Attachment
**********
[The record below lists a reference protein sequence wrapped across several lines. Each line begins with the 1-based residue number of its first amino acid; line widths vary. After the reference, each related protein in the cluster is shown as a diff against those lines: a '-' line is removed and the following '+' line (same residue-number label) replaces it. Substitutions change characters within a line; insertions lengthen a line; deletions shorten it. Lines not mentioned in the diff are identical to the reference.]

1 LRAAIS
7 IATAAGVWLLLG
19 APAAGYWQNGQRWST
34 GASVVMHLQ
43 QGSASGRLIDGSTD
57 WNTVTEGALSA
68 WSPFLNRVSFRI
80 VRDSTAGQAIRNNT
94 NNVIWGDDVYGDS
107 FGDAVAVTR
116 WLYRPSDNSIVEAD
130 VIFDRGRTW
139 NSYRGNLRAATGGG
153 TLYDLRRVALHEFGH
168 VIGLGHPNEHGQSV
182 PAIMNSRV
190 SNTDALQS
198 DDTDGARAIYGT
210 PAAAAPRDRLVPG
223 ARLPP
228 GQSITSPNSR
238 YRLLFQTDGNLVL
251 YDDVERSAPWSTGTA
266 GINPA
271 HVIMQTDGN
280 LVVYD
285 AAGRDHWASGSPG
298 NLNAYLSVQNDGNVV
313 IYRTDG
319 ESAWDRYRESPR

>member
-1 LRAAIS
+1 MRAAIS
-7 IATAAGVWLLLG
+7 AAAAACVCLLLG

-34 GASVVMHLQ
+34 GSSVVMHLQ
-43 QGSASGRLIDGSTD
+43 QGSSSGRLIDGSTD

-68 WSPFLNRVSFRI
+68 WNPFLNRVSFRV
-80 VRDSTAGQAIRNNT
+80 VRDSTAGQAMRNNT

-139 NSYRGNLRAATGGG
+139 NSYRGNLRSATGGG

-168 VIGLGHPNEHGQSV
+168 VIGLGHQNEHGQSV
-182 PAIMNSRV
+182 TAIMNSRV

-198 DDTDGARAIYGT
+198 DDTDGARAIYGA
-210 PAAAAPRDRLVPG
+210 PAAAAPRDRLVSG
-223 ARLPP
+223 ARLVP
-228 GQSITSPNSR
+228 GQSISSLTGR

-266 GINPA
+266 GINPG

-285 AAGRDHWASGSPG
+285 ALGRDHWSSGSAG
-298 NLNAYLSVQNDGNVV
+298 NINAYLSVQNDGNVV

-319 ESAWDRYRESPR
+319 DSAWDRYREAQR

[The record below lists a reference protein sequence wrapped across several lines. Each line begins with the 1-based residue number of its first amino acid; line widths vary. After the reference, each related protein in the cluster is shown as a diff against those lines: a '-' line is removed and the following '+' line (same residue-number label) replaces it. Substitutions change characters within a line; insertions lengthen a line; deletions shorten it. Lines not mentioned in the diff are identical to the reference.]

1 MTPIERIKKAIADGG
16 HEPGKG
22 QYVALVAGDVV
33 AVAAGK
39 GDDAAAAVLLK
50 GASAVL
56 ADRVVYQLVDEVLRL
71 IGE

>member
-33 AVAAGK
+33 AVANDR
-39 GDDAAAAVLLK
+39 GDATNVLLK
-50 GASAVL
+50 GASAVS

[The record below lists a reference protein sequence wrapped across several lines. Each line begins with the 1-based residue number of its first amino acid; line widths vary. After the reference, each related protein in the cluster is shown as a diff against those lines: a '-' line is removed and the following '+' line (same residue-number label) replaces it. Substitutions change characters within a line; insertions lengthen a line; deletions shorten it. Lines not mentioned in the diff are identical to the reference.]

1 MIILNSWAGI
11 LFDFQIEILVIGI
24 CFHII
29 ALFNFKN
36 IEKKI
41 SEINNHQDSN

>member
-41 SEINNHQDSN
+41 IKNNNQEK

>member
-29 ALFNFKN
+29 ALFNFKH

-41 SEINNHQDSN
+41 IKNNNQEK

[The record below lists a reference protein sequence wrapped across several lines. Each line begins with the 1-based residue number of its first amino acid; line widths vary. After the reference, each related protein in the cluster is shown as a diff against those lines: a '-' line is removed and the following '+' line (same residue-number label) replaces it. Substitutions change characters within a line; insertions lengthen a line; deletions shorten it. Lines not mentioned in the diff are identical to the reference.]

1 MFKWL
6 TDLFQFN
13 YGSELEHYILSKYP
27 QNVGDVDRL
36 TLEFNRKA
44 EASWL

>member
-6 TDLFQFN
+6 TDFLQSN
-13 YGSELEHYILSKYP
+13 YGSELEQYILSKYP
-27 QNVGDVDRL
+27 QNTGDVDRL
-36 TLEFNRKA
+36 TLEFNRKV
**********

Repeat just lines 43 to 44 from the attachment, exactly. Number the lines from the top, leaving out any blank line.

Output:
-80 VRDSTAGQAIRNNT
+80 VRDSTAGQAMRNNT